A study found that oil pulling with sesame oil demonstrate successful results in treating bad breath (halitosis) and bacterial build up that were compared to mouthwash. Swish the oil in your mouth after a meal, focusing on dislodging food to prevent build up, and spit for a fresher mouth. 

  1. Lessens gum inflammation

Of course, gum inflammation doesn’t always mean you have gingivitis. But oil pulling has been shown to be effective in lessening symptoms of gingivitis, which is when bacterial plaque causes gum inflammation and bleeding gums. Not only is oil pulling a helpful treatment in soothing existing gingivitis symptoms. It may also serve as a preventative step too.

How to do oil pulling

  1. Select your oil

Oil pulling is traditionally done with sesame oil because of its high concentration of polyunsaturated fatty acids and vitamin E. It’s highly nutritious, and is rich in antioxidants that are beneficial to the whole body when eaten. You can also perform oil pulling with other plant oils that are commonly found in your kitchen, such as coconut oil or olive oil. We recommend using virgin and unrefined oils that contain the highest amount of nutrients and are safe to use when uncooked.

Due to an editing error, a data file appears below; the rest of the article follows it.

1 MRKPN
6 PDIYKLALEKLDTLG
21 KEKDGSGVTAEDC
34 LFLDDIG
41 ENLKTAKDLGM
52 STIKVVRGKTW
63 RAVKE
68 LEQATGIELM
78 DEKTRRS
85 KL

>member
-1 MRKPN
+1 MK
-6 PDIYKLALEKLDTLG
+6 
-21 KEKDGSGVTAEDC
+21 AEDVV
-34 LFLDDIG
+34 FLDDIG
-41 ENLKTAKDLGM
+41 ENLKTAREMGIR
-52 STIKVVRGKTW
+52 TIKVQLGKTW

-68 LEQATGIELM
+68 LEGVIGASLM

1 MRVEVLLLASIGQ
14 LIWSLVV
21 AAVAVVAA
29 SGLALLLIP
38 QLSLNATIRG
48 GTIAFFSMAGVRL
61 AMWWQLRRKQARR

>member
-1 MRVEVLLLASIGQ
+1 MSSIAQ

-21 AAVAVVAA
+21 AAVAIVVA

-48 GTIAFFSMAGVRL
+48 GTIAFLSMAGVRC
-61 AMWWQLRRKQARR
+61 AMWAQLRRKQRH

1. Swish the oil in your mouth

Pour out a tablespoon of oil and put it into your mouth without swallowing it (you might want to start with less if it’s your first time!). Start to swish it between your teeth, pulling it back and forth and in all directions. You may also perform sucking motions with your tongue too to help pull out food and buildup. Continue for at least 10 minutes.

  1. Spit out the oil

Spit out the oil, which should now contain buildup from your teeth and mouth.

  1. Rinse with water

Rinse your mouth and teeth out to remove anymore oil residue, as well as buildup left behind on your teeth and gum.

  1. Brush your teeth

Finally, follow your oil pulling therapy with a regular brushing and flossing routine to keep your teeth and gum in healthy shape. You can perform oil pulling as much as twice a day, but once every morning should suffice to help you see results (and help eliminate that bad morning breath!).

Additional oil pulling tips

  • Keep the oil in your mouth for as long as possible, even up to 20 minutes if you’re only performing it once a day. This longer contact allows it to better dissolve buildup and remove stubborn bacteria in the corners around your gums.
  • Perform oil pulling first thing in the morning before eating anything so you can start with a clear mouth. Swishing around too much food in your mouth can be unpleasant, and oil pulling first thing can help you start the day afresh!
  • Practice makes perfect! The perfect swishing and pulling motions can help emulsify the oil, making for a more effective natural cleanser. Just don’t injure your jaw!

Oil pulling is not a full replacement for brushing and flossing your teeth twice a day. But it’s a practice that’s been performed for thousands of years in India, and has been shown to be helpful in treating certain dental disease. If you’re looking to fight a case of bad breath, or want an additional add-on to your dental health routine, oil-pulling is an easy low-resource treatment you can perform quickly with ingredients already in your kitchen.